The government argues that the stock limit conditions were hindering investment in agriculture infrastructure and this amendment will benefit farmers as well as investors. The people buying these essential commodities will however, be subject to pricing set by corporates for their profitability and people may not be able to afford these essential food items thus affecting nourishment of the larger public, especially lower income groups.
4. Uttar Pradesh Prohibition of Unlawful Conversion of Religion Ordinance 2020
Here is a law brought in “to provide for prohibition of unlawful conversion from one religion to another by misrepresentation, force, undue influence, coercion, allurement or by any other fraudulent means or by marriage. The underlying tone of the ordinance delegitimises free choice, abuses privacy and potentially targets minority populations. The law, given as okay by the state Governor within four days of the Ordinance power being invoked, also questions every conversion unless it gets the State’s blessing. Section 3 of the ordinance deems all conversions by marriage unlawful. Violation of this provision attracts a maximum of 5 years imprisonment and a fine of minimum rupees fifteen thousand. Section 4 enables any person related to the converted person by blood or marriage to lodge an FIR against the conversion. Section 6 empowers Courts to declare any marriage done for the sole purpose of unlawful conversion or vice versa void. All these provisions give power to the State to police personal relationships and throttle a citizen’s freedom of choice.
In ShafinJahan v Asokan KM (2018) 16 SCC 368, the Supreme Court had said, “Interference by the State in such matters has a seriously chilling effect on the exercise of freedoms.”
Prevention of Cow Slaughter and Cattle Preservation (Amendment) Bill, 2020 (Karnataka)
The law prohibits slaughter of cows, buffalos, and bulls under 13 years of age. The bill prescribes punishments for transport of cattle, sale of meat, purchase or disposal of cattle for slaughter which includes a prison term of three to five years and a fine of rupees fifty thousand to rupees five lakh.
The law seeks to protect anyone “acting in good faith” to prevent cow slaughter, from legal action. After the law was passed by the Assembly, the state’s Deputy Chief Minister CN Ashwath Narayan said that cow vigilantes would have “a scope to work in this provision” raising fears that the new law could be used to legitimise violence by self-proclaimed ‘gaurakshaks‘ against members of minority communities involved in trading cattle. The Deputy CM also claimed that in the state, the cow vigilantes have been losing their lives being attacked by cattle traders. However, news reports suggest otherwise and the state has had a long history of over 15 years whereby vigilante groups have attacked cattle traders.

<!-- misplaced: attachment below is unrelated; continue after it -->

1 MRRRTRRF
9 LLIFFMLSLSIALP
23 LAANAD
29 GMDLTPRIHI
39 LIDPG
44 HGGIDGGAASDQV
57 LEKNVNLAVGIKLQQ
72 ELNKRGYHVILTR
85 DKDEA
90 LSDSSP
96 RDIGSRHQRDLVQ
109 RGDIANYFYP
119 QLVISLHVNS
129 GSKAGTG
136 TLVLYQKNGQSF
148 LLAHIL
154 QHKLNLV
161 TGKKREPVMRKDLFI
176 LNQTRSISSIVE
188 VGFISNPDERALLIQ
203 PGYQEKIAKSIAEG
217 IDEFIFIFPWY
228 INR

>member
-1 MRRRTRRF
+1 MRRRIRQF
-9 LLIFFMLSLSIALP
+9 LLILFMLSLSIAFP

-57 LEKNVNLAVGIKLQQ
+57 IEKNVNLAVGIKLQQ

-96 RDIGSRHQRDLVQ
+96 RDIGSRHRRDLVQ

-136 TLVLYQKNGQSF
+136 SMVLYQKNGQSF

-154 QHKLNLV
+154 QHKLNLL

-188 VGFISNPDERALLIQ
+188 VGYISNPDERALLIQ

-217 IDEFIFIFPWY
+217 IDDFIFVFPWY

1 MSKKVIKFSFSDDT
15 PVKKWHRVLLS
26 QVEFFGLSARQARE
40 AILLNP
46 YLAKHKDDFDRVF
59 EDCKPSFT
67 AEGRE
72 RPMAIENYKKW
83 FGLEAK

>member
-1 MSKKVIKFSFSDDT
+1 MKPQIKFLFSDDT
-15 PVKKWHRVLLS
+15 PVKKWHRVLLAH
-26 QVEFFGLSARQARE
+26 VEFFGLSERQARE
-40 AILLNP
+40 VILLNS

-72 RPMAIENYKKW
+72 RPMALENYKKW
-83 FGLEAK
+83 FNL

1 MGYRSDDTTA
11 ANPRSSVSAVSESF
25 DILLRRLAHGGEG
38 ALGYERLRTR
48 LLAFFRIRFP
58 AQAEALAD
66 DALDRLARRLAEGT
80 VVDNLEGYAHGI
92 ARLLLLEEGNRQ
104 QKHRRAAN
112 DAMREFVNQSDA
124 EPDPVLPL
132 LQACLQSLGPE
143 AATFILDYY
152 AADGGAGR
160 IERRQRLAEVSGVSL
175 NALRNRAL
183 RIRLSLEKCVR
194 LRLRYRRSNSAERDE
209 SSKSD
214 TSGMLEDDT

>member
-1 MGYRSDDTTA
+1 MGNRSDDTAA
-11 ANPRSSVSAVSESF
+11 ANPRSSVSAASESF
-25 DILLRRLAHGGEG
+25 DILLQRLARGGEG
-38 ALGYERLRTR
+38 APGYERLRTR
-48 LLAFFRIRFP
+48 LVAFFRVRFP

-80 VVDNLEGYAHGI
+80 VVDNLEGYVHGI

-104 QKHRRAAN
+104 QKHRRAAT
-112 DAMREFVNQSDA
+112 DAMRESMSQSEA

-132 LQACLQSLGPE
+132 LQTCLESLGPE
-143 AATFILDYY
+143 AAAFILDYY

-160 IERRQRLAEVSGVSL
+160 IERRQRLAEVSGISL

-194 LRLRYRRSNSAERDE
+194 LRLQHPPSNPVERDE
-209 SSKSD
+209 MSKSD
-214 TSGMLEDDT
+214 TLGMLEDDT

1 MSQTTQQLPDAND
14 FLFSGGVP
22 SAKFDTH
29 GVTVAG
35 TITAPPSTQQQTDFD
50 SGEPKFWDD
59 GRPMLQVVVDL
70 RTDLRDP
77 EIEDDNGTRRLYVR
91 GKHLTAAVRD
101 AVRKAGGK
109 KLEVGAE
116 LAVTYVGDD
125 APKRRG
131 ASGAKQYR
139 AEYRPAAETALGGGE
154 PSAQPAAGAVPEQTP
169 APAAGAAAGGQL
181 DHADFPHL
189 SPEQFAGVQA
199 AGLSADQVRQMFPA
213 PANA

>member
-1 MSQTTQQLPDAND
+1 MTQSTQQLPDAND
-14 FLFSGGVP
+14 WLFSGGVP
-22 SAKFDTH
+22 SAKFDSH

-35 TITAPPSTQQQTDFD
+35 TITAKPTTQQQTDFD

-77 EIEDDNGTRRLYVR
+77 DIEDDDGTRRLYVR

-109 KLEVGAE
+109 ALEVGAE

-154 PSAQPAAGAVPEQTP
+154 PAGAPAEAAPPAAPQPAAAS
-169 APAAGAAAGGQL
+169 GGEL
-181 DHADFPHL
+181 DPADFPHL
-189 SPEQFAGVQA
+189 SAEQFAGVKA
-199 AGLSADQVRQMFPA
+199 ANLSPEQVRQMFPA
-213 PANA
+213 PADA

Addressing media persons on the Bill, Leader of the Opposition Mr. Siddaramaiah said that Karnataka imports nearly 40% of fodder from other States, and it was extremely difficult for farmers to feed unproductive cows and bulls during drought. Nearly six crore cows stop giving milk in the country every year and farmers incur expenditure of rupees hundred a day per animal on feeding cattle. It is only practical to sell cows and buffaloes once they stop giving milk. He added that the Bill hurts the interests of farmers and accused the BJP Government of trying to polarise communities by targeting only beef and its consumers.
Uttar Pradesh Recovery of Damage To Public And Private Property Ordinance
The Ordinance, also known as the UP ‘Name and Shame Ordinance’ was promulgated after the Supreme Court refused to grant stay on Allahabad High Court’s order directing that banners with photographs of people asked to pay compensation for damage to public property during anti-CAA protests be taken down. The High Court had called it “unwarranted interference in the privacy of people”. The Supreme Court, while refusing to grant stay on the high court’s order stated that the State had no law to support its actions. Thus, this ordinance was passed to legitimise the actions of the State. There are two PILs pending hearing at the Allahabad High Court challenging the constitutionality of the ordinance. One of the PIL states that the ordinance is redundant since the matter of prevention of damage to public property is already covered by The Prevention of Damages to Public Property Act, 1984. It further states that the ordinance is discriminatory and also violates principles of natural justice as it contains no provision whatsoever for setting aside the ex-parte order upon appearance
As per the ordinance, all the claims under the ordinance will be decided by Claims Tribunals to be set up and the decisions of these Tribunals are to be final and no civil court will have jurisdiction to entertain any questions on the claims. The ordinance, under section 13, also gives the government the right to publish names and personal details of individuals who have been served a notice to and have failed to appear before the Tribunal. It has been challenged in Court.
Uttar Pradesh Temporary Exemption from Certain Labour Laws Ordinance, 2020
The ordinance suspends operation of all labour laws in the state for a period of three years, with the exception of the Bonded Labour System (Abolition) Act, 1976, and certain provisions relating to the security of the workers under the Factories Act, 1948, and Building and Other Construction Workers (Regulation of Employment and Condition of Service) Act, 1996. Approved by the state government, the ordinance is awaiting the approval of Union government since labour is on the concurrent list.